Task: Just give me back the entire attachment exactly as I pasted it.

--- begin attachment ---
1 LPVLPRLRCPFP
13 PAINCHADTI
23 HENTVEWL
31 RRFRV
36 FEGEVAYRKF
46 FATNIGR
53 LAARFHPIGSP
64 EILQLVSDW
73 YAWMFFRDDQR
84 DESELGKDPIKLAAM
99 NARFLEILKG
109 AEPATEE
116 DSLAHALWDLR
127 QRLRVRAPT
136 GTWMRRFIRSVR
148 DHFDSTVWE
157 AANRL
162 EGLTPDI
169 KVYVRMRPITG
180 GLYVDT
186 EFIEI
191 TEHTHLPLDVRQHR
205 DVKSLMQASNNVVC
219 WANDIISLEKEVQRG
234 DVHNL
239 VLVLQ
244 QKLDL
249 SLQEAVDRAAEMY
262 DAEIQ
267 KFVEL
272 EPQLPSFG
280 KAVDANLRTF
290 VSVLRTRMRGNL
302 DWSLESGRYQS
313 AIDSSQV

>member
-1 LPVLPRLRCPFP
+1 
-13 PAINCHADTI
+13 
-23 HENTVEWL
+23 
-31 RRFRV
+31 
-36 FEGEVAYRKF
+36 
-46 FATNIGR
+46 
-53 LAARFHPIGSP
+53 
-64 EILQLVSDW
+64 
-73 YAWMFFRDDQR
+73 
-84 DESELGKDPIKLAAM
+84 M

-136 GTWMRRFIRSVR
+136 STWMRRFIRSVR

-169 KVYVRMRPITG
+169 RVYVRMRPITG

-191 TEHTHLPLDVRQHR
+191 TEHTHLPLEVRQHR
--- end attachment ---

1 LPVLPRLRCPFP
13 PAINCHADTI
23 HENTVEWL
31 RRFRV
36 FEGEVAYRKF
46 FATNIGR
53 LAARFHPIGSP
64 EILQLVSDW
73 YAWMFFRDDQR
84 DESELGKDPIKLAAM
99 NARFLEILKG
109 AEPATEE
116 DSLAHALWDLR
127 QRLRVRAPT
136 GTWMRRFIRSVR
148 DHFDSTVWE
157 AANRL
162 EGLTPDI
169 KVYVRMRPITG
180 GLYVDT
186 EFIEI
191 TEHTHLPLDVRQHR
205 DVKSLMQASNNVVC
219 WANDIISLEKEVQRG
234 DVHNL
239 VLVLQ
244 QKLDL
249 SLQEAVDRAAEMY
262 DAEIQ
267 KFVEL
272 EPQLPSFG
280 KAVDANLRTF
290 VSVLRTRMRGNL
302 DWSLESGRYQS
313 AIDSSQV

>member
-1 LPVLPRLRCPFP
+1 
-13 PAINCHADTI
+13 
-23 HENTVEWL
+23 
-31 RRFRV
+31 
-36 FEGEVAYRKF
+36 
-46 FATNIGR
+46 
-53 LAARFHPIGSP
+53 
-64 EILQLVSDW
+64 
-73 YAWMFFRDDQR
+73 
-84 DESELGKDPIKLAAM
+84 M

-136 GTWMRRFIRSVR
+136 STWMRRFIRSVR

-169 KVYVRMRPITG
+169 RVYVRMRPITG

-191 TEHTHLPLDVRQHR
+191 TEHTHLPLEVRQHR